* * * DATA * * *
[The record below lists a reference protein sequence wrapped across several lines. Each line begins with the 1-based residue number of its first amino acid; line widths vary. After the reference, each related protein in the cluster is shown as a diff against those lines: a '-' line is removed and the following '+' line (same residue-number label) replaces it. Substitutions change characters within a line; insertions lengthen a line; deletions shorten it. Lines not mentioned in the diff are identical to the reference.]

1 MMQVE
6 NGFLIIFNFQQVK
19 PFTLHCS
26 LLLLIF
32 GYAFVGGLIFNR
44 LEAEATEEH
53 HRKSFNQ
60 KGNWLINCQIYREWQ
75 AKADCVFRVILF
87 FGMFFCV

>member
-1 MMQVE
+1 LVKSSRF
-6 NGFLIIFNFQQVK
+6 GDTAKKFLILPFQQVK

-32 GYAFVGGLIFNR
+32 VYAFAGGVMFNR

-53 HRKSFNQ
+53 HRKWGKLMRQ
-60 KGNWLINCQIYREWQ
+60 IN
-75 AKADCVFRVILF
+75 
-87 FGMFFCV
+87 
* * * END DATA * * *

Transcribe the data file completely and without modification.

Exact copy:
[The record below lists a reference protein sequence wrapped across several lines. Each line begins with the 1-based residue number of its first amino acid; line widths vary. After the reference, each related protein in the cluster is shown as a diff against those lines: a '-' line is removed and the following '+' line (same residue-number label) replaces it. Substitutions change characters within a line; insertions lengthen a line; deletions shorten it. Lines not mentioned in the diff are identical to the reference.]

1 MMQVE
6 NGFLIIFNFQQVK
19 PFTLHCS
26 LLLLIF
32 GYAFVGGLIFNR
44 LEAEATEEH
53 HRKSFNQ
60 KGNWLINCQIYREWQ
75 AKADCVFRVILF
87 FGMFFCV

>member
-1 MMQVE
+1 LVKSSRF
-6 NGFLIIFNFQQVK
+6 GDTAKKFLILPFQQVK

-32 GYAFVGGLIFNR
+32 VYAFAGGVMFNR

-53 HRKSFNQ
+53 HRKWGKLMRQ
-60 KGNWLINCQIYREWQ
+60 IN
-75 AKADCVFRVILF
+75 
-87 FGMFFCV
+87 